Estimating improvement at the individual level is also important. Given that the minimal important change (MIC) appears to be dependent on the population and intervention, it may not be possible to define an MIC for a specific measurement instrument [39]. The MIC has not been established for KOOS/HOOS for patients with severe OA undergoing an exercise intervention. We applied the 15% responder criteria identified for exercise intervention in the WOMAC [31] to categorize an individual’s clinically meaningful improvement. The HOOS/KOOS subscale ADL is equivalent to the WOMAC subscale function. The 15% rather than the 50% responder criteria [40] was preferred since exercise is a low-cost intervention with few side effects [18]. Almost 50 percent of the patients demonstrated clinically meaningful reduction in pain and about 55 percent improved their function in ADL and sport/recreation. Taken together, the results at the group and individual levels suggest that the NEMEX-TJR program offers promise for a clinically relevant improvement in HOOS/KOOS by NEMEX-TJR.

The patients in the current study displayed improvements in performance-based measures; chair stands was performed about 3 seconds (median 19%) faster, and the 20-m walk test about 1 second (median 5%) faster, indicating a potential efficacy of neuromuscular training. Given that current research lacks the use of performance-based measures [3, 6], the clinical relevance of improvements for groups and individuals is yet to be determined. About 38 percent of the patients were unable to perform the knee bending test on the affected leg, indicating that single-leg tests are challenging for these patients, at least before TJR. We included tests that are used by the OsteoArthritis Initiative (OAI) and have been proven reliable in people with severe hip or knee OA [27]. However, a standardized set of performance-based measures of physical function is yet to be determined [41].

Some demographic factors influenced change in outcomes. A possible reason for the differences between patients with hip and knee OA for change in HOOS/KOOS ADL and Sport/Rec may be the different anatomical characteristics and function of the joints. Nevertheless, these differences suggest that outcomes of hip or knee OA should be analyzed and reported separately. Having had no previous physical therapy training (supervised or home based) before entering the study was associated with greater improvements in HOOS/KOOS subscales symptoms and QOL, and in chair stands (adjusted for baseline value). This indicates an effect by training in addition to just having worse function at baseline.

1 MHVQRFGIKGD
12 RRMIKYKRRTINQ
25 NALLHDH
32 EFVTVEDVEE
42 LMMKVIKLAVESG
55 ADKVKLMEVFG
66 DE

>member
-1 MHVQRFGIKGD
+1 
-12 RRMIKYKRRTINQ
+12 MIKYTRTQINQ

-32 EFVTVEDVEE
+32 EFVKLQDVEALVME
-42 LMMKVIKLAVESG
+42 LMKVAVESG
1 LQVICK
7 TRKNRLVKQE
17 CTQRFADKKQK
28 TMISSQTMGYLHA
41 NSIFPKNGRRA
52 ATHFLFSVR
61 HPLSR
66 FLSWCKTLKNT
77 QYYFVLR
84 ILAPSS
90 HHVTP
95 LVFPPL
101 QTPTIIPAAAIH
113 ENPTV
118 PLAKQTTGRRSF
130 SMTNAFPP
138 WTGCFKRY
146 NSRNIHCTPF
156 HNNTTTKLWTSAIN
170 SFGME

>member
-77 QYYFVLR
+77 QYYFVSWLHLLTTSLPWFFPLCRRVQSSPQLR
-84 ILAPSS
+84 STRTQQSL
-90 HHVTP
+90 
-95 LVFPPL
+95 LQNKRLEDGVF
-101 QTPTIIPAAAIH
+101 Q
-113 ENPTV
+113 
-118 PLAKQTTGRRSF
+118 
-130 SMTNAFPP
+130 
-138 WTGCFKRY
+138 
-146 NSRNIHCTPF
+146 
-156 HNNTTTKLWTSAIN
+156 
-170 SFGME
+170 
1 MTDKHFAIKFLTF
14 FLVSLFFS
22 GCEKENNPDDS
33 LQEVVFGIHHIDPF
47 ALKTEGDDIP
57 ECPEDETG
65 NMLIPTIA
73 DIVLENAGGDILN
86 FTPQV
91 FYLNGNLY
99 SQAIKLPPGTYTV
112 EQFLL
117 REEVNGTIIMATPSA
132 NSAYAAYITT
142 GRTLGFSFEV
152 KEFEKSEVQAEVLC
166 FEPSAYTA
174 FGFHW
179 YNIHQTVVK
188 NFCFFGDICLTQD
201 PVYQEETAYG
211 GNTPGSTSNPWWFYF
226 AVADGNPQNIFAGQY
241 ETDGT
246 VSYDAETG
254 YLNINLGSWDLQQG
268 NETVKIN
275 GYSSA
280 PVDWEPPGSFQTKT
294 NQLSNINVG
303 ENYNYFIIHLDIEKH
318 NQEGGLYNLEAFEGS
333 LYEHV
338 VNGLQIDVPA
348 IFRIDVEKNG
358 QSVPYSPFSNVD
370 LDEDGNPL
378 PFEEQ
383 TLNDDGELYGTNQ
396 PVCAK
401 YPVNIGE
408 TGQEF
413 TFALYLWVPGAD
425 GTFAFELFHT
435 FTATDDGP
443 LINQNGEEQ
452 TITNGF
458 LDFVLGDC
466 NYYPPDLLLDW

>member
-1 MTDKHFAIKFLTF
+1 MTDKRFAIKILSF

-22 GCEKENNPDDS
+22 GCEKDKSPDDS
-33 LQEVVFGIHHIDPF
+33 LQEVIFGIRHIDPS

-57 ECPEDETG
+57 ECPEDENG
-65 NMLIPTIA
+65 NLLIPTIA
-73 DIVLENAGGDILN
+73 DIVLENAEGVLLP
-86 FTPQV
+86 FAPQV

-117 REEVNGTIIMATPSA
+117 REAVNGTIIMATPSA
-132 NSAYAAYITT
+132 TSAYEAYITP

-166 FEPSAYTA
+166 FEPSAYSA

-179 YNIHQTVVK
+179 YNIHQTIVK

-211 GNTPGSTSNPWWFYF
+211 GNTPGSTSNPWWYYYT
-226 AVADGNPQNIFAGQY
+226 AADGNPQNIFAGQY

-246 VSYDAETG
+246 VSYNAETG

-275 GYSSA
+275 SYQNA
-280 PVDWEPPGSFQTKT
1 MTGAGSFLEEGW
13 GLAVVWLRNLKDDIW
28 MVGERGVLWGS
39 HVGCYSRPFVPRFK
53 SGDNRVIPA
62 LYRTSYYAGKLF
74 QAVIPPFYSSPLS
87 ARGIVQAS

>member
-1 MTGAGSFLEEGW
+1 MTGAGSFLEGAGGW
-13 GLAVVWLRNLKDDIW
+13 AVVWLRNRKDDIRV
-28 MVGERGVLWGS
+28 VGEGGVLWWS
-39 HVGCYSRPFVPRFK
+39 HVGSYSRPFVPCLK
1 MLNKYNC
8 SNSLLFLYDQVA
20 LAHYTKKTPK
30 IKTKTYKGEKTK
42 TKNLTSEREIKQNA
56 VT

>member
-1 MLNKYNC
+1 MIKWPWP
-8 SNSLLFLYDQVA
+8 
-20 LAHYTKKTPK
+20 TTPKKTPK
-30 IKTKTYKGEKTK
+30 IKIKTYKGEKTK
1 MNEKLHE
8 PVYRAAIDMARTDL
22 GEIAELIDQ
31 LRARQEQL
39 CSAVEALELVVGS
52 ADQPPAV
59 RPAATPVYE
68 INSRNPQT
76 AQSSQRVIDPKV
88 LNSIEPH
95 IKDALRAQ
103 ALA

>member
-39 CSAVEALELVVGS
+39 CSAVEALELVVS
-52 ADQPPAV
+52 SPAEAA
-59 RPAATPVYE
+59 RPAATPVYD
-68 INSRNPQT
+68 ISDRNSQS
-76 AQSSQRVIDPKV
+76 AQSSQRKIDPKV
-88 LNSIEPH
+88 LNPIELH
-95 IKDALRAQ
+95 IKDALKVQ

Both self-reported and physical function measures were clearly worse in the patients compared with the reference group. The references HOOS/KOOS mean scores were somewhat better than age-specific KOOS scores in the adult population [42]. This was expected as we excluded those who had been treated for hip or knee disorders within the last year, in contrast to Paradowski et al. [42]. Thus, our reference data is likely appropriate for comparison with patients. The references were assessed twice, to account for any learning effect associated with the outcomes. The small systematic change observed for the chair stands and the number of knee bendings/30 seconds had no influence on the results, and was therefore not adjusted for in the analysis. Thus, the patients’ improvement from exercise may be interpreted as a real change. However, a randomized controlled study is required to rule out any potential biases of the current non-randomized design, such as placebo effect and regression towards the mean.

Not all eligible patients assigned for TJR were documented, and the severity of radiographic OA was not reported, denoting that a possible selection bias in our study cannot be excluded. However, our participants are comparable to other Scandinavian cohorts of patients with hip or knee OA awaiting TJR regarding sex-distribution [3], mean age [3], and HOOS/KOOS scores before surgery [25, 26]. The patients who declined to participate in the supervised group training were on average 2.4 years younger than those who accepted participation, likely because more working-age individuals declined participation. Because this difference in age can be considered small, and since no differences were observed between participants and non-participants for any other demographic factors or baseline HOOS/KOOS, the risk of such selection bias is likely small.


In conclusion, both self-reported and physical function measures were clearly worse compared with the reference group. Neuromuscular training showed promise for improving patient-reported outcomes and physical function measures, even in older patients with severe primary OA of the hip or knee before total joint replacement.


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Grant supporters: Swedish Research Council (2006–4129 and 2009–1447), Faculty of Medicine, Lund University, Skåne Regional Council, Swedish Rheumatism Association, Ugglas Foundation.

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Correspondence to Eva Ageberg.

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The authors declare that they have no competing interests.

Authors’ contributions

All authors contributed to the conception and design of the study. EA, AN, EMR contributed to acquisition of data. EA was responsible for analysis and interpretation of data, and drafted the manuscript. EMR contributed to data analysis and interpretation of data. All authors contributed to critical revision of the article for important intellectual content, and read and approved the final version.

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  • Osteoarthritis
  • Arthroplasty
  • Exercise therapy
  • Patient-reported outcomes
  • Performance-based measures